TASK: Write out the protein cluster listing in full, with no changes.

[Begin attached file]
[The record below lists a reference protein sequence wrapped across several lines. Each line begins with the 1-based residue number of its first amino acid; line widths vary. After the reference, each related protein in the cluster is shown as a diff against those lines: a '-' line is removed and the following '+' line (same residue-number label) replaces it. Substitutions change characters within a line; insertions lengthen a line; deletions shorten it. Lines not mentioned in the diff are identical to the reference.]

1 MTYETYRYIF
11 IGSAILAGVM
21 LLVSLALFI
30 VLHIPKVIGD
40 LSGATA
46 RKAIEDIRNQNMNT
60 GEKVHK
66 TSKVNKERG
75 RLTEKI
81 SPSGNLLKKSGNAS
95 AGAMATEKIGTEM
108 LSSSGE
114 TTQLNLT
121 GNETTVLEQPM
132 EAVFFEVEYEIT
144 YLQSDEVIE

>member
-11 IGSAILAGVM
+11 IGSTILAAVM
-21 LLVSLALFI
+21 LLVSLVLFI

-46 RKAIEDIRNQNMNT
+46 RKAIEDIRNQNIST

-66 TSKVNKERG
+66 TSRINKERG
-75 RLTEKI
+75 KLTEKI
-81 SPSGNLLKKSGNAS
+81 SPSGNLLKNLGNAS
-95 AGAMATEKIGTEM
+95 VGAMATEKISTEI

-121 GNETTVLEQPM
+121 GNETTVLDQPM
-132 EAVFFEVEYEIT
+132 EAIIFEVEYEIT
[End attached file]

[The record below lists a reference protein sequence wrapped across several lines. Each line begins with the 1-based residue number of its first amino acid; line widths vary. After the reference, each related protein in the cluster is shown as a diff against those lines: a '-' line is removed and the following '+' line (same residue-number label) replaces it. Substitutions change characters within a line; insertions lengthen a line; deletions shorten it. Lines not mentioned in the diff are identical to the reference.]

1 MTYETYRYIF
11 IGSAILAGVM
21 LLVSLALFI
30 VLHIPKVIGD
40 LSGATA
46 RKAIEDIRNQNMNT
60 GEKVHK
66 TSKVNKERG
75 RLTEKI
81 SPSGNLLKKSGNAS
95 AGAMATEKIGTEM
108 LSSSGE
114 TTQLNLT
121 GNETTVLEQPM
132 EAVFFEVEYEIT
144 YLQSDEVIE

>member
-11 IGSAILAGVM
+11 IGSTILAAVM
-21 LLVSLALFI
+21 LLVSLVLFI

-46 RKAIEDIRNQNMNT
+46 RKAIEDIRNQNIST

-66 TSKVNKERG
+66 TSRINKERG
-75 RLTEKI
+75 KLTEKI
-81 SPSGNLLKKSGNAS
+81 SPSGNLLKNLGNAS
-95 AGAMATEKIGTEM
+95 VGAMATEKISTEI

-121 GNETTVLEQPM
+121 GNETTVLDQPM
-132 EAVFFEVEYEIT
+132 EAIIFEVEYEIT